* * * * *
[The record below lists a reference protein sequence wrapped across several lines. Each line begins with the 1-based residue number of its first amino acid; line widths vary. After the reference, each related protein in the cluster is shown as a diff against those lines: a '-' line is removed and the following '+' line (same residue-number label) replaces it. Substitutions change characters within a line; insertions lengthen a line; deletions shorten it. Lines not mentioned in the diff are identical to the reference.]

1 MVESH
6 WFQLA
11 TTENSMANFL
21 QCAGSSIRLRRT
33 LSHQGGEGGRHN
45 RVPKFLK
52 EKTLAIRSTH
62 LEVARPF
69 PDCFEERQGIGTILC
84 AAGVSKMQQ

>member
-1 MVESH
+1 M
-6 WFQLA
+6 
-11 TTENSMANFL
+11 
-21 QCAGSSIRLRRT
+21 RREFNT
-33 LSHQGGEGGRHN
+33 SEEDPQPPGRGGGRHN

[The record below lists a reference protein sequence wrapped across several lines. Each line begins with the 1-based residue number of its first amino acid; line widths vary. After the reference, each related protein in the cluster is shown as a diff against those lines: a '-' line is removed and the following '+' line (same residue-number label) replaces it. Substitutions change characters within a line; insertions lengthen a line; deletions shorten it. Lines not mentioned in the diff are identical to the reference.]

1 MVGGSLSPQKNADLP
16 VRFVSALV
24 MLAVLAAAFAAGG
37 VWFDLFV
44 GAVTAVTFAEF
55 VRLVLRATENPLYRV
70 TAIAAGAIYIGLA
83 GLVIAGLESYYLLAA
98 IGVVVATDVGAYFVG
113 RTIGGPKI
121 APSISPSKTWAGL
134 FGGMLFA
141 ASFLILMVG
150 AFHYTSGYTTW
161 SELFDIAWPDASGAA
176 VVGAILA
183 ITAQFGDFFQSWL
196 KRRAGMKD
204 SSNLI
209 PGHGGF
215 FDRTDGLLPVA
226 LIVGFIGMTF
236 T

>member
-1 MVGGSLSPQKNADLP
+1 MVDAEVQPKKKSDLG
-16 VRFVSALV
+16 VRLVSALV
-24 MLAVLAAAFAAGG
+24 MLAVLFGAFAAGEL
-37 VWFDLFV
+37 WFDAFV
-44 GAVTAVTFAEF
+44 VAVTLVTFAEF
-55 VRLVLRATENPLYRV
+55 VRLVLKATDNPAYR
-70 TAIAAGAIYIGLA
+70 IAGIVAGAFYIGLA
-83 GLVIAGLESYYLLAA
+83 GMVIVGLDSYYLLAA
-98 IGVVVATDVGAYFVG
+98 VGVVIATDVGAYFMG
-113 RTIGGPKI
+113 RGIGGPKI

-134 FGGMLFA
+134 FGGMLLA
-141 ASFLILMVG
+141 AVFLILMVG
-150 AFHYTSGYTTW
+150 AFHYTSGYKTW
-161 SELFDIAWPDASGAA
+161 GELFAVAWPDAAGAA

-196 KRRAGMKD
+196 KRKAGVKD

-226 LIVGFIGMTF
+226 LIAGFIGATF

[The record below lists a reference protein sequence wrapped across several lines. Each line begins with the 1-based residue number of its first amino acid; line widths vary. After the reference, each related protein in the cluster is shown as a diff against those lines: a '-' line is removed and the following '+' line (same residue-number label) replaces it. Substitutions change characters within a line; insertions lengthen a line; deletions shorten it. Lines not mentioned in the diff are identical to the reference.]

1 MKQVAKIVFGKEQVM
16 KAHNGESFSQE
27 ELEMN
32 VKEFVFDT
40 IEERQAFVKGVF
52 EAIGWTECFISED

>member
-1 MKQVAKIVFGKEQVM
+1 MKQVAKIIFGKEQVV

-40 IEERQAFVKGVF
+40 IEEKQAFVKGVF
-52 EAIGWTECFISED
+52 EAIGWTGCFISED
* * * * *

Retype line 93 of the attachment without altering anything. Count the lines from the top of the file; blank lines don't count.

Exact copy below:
+52 EAIGWTGCFISED